Duncan Architect consults with architects, engineers, and contractors to provide energy modeling services, among others. As a Certified Passive House Designer, Gregory Duncan is well qualified to create accurate energy models using PHPP software.

Email for more information.


Green Building Myths

10 Green Building Myths by Green Building Advisor

1. New York City is an environmental nightmare
2. Walls have to breathe
3. Renovation is less expensive than new construction
4. Spray polyurethane foam creates an air barrier
5. Caulking the exterior of a house reduces air leakage
6. R-value tests only measure conductive heat flow
7. Air conditioned homes don’t need a dehumidifier
8. Efficiency Rating Labels On Appliances Account For All Types of Energy
9. In-floor radiant heating systems save energy
10. Green building helps save the environment

Passive House Sustainable Design

Passive House is a standard for ultra-energy-efficient, healthy, and comfortable buildings. Over 20,000 Passive House buildings, including offices, single-family houses, apartment buildings, and schools, have been constructed around the world. The standard offers a scientific approach to green building that is backed up by real-world data. Compared to typical buildings in the US, a Passive House building uses about 90% less heating and cooling energy. This dramatic reduction in energy use makes it feasible to add photovoltaics to create a net-zero or positive energy building.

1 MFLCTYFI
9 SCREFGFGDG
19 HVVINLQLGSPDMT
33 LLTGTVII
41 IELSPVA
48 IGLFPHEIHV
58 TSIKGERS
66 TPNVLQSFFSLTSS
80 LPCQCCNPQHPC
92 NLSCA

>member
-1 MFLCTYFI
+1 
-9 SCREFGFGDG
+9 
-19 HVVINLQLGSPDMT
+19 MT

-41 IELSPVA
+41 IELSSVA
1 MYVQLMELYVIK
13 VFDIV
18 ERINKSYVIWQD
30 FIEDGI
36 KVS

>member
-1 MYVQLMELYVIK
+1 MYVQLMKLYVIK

Power Tower photo from Wikimedia

The Power Tower in Linz, Austria, is a 74-meter tall office building built to Passive House standards.

Urban Green Expo in New York will feature an educational program titled “The Active State of Passive House: European Perspectives on Implementation in North America” in September, 2010.

Building Green has an excellent article on Passive House buildings.

Some presentations from a Passive House conference in October, 2009 give more information about the details of construction.

See also:

New York Passive House

International Passive House Association

Passive House Institute US

Passive House Institute Germany

Passive House BKLYN

USA wins again


At 214 square meters new American homes are almost three times as large as British ones.  Average household sizes are about the same in America, Australia, and the UK, so that doesn’t explain the difference.

A post by Jayne Merkel in the New York Times talks about “When Less Was More” in American homes.